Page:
, contributor
    Comments (1870) | Send Message
     
    LOL, this academic research coming to you courtesy of generous grant from $TSLA... :)

     

    Any serious car buyer should still test drive the vehicle(s) before purchasing. Who's gonna provide that service...

     

    PS: To be clear, I do not know what this prof's financing/backers are. So just having fun here...
    26 Mar, 11:37 AM Reply Like
  • PVYMCH
    , contributor
    Comments (42) | Send Message
     
    Call for a appointment you can test drive a Tesla at their STORE- set up financing & order or do it all ONLINE.
    Tesla associates DO NOT work on comission.
    26 Mar, 12:21 PM Reply Like
  • David at Imperial Beach
    , contributor
    Comments (3239) | Send Message
     
    Tesla owns its own showrooms (stores or galleries) and service facilities. And prospective buyers can sign up for test drives before purchasing the car. The issue isn't one of the customer being deprived in any way. The question is does it make sense any longer for these field operations to be independently owned businesses? The answer in the case of a low maintenance car like the Tesla is a resounding no.
    26 Mar, 12:39 PM Reply Like
  • Discreet_Suffolk
    , contributor
    Comments (6) | Send Message
     
    You can test drive a car at any GALERY shop. I like it because you do not have SALES people throwing you a bus card asking for your number. PLUS, TESLA has driving events. that is where I test drove my TESLA.....

     

    The problem is all the Political and MONEY in the side pockets will be removed from our wonderful corrupt politicians.

     

    It is a corrupt world and you are drinking the cool-aid to much.
    26 Mar, 12:59 PM Reply Like
  • JFain
    , contributor
    Comments (14) | Send Message
     
    Good insight Seppo. Any time this type of academic research/study article comes out, it's good to inquire into who prompted it, why, and, most importantly, who funded it. I couldn't find any answers from the article itself.
    26 Mar, 01:55 PM Reply Like
  • Seppo Sahrakorpi
    , contributor
    Comments (1870) | Send Message
     
    I worked in the academia for over a decade, so although a huge advocate of the scientific method, I am also pretty skeptical at the same time. We are all humans in the end, driven by the same motives... :)

     

    This is his faculty bio:
    http://bit.ly/1mvc7Sk

     

    His CV mentions several smallish grants, but no explicit money from Tesla:
    http://bit.ly/1mvc7Sm
    26 Mar, 02:08 PM Reply Like
  • proberge
    , contributor
    Comments (8) | Send Message
     
    Tesla stores provide test drives
    26 Mar, 11:28 PM Reply Like
  • PVYMCH
    , contributor
    Comments (42) | Send Message
     
    I must have purchased at least 20 new cars in my lifetime so far.
    I always know what I want & each new car buying experience is worse than the one before -like getting multiple root canals in one day.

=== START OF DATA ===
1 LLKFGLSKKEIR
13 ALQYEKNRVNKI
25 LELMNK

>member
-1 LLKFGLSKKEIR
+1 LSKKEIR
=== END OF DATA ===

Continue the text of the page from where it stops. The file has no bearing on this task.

I think the Tesla sales model is GREAT.
    Auto Nation takes your trade & drives you over to Tesla to pick up your pre ordered new MODEL S.
    It may even increase total Sales as most are a afraid of getting RIPPED OFF by the dealerships & their "FIX A TROUBLE----LEAVE A TROUBLE" Service Depts.
    26 Mar, 11:46 AM Reply Like
  • Retired2thDoc
    , contributor
    Comments (90) | Send Message
     
    PVYMCH.. "like getting multiple root canals in one day." Only one thing worse...
    Doing multiple root canals in a day
    Back to the discussion...
    26 Mar, 03:47 PM Reply Like
  • Joe Lunchbox
    , contributor
    Comments (354) | Send Message
     
    >I must have purchased at least 20 new cars in my lifetime so far.
    I always know what I want & each new car buying experience is worse than the one before -like getting multiple root canals in one day.<

     

    I don't know if I've ever bought a new car/truck and felt like I got a bargain.

     

    Car salesmen and politicians. Pillars of the community.
    27 Mar, 03:28 PM Reply Like
  • rvshaw
    , contributor
    Comments (90) | Send Message
     
    Whether dealerships are a necessity or not is certainly up for debate. But dealerships do themselves no favor by being an unpleasant place to go. Negotiating a purchase is painful and very time-consuming.
    26 Mar, 11:56 AM Reply Like
  • boogn1sh
    , contributor
    Comments (2) | Send Message
     
    I agree with the above. However, "modern" dealerships (like the one I work for) do NOT work on commission. Just because your local Chevy or Chrysler dealership is operated by crooks, does not mean that all dealerships are the same.

     

    If you want to know what buying a car in the future looks like, contact me.

     

    A modern dealership should incentivize their staff, but it should not be based on how much the consumer pays, or the dealership makes. It should be based on performance and customer satisfaction.

     

    I feel sorry for those of you still dealing with dealerships from the last century.... Don't worry, that old model of selling cars is slowly going away, but the independently operated dealerships are not.
    26 Mar, 01:14 PM Reply Like
  • starcorral
    , contributor
    Comments (333) | Send Message
     
    I just saw the Reuter's report comparing the Cadillan ELR to the Tesla S. Sales reports make it clear: 99 ELRs have been sold this year; the Tesla S performs on par with Cadillacs most gax guzzling 556 hp (12mpg) CTS -V, but is a nicer ride with 1/6 to 1/8 the energy cost. The Tesla is selling faster than they can be made.

     

    I will begin worrying when firebombs, computer viruses, kinapping and death threats, and attacks on Tesla owners begin. I have sold most of my GM and I'm loaded with F and TSLA. The fight against real progress is always an act of fear and protectionism - with no exception.

     

    Tesla will determine it's own best interests based on providing the kind of service that builds brand loyalty.